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Ageing Britain is a health worry for many

22nd September 2006

The current healthcare system is not prepared for the UK's ageing population, according to Brits.

Nearly nine out of ten of the people surveyed for BUPA's Health Debate survey have said that they think healthcare in the UK will need to change in order to meet the changing demands being caused by the boom in old age.

More than half of those said that a high priority should be placed on treating the elderly through the NHS, even when the resources could otherwise be spent on treating the young.

Britain's increasing number of older people is a concern for many of the poll's respondents; 36 per cent of whom said that they believe society will struggle to support so many pensioners.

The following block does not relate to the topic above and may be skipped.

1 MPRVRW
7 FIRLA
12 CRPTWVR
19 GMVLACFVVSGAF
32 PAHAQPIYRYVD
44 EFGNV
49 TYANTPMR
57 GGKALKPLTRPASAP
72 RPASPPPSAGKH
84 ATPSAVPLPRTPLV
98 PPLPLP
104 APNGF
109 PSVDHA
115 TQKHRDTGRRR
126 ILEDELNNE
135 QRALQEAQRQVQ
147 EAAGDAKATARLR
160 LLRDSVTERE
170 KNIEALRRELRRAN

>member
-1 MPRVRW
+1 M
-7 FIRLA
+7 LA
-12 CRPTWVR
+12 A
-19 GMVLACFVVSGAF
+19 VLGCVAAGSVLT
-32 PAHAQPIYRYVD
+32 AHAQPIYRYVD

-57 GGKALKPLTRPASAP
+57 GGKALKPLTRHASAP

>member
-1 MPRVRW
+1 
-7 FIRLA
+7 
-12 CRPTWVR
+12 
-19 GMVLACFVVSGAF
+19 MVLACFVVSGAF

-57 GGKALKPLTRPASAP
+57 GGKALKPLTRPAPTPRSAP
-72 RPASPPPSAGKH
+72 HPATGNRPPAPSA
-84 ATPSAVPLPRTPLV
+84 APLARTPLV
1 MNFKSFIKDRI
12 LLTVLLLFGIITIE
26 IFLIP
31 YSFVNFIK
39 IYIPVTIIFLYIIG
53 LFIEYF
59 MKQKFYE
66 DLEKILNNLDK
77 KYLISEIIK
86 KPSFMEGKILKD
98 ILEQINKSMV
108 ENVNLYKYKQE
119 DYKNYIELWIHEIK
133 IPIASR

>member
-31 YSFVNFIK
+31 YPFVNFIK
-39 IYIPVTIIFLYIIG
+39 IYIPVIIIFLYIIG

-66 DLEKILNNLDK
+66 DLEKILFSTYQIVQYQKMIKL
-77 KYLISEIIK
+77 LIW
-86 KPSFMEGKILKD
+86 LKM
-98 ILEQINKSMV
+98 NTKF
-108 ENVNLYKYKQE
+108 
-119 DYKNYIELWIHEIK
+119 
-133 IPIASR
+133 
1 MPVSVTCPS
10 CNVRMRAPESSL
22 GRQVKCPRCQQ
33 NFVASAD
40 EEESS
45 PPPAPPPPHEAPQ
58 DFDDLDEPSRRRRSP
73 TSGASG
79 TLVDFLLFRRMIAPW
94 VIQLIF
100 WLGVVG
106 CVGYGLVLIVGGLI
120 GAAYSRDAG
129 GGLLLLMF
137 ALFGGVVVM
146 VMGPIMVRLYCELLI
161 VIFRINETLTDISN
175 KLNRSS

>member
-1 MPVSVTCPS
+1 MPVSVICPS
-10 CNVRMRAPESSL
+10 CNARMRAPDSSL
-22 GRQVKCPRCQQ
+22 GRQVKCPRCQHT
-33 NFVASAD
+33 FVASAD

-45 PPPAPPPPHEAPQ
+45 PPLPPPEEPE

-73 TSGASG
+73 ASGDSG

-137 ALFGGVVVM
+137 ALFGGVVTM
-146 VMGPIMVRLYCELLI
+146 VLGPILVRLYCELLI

"Britain is facing an ageing time bomb with major challenges presented by retirement, the desire to live longer and the increasing burden of caring for older people," said Dr Andrew Vallance-Owen, medical director at BUPA.

"However, the question has to be asked can society cope, with only one in three (32 per cent) believing that an ageing population brings more benefits than problems. It would appear Britain wants to have its cake with 100 candles and eat it!"

There are also lessons to be learned about older workers from the survey, which found that three-quarters of respondents believe that no-one should be prevented from working, regardless of their age.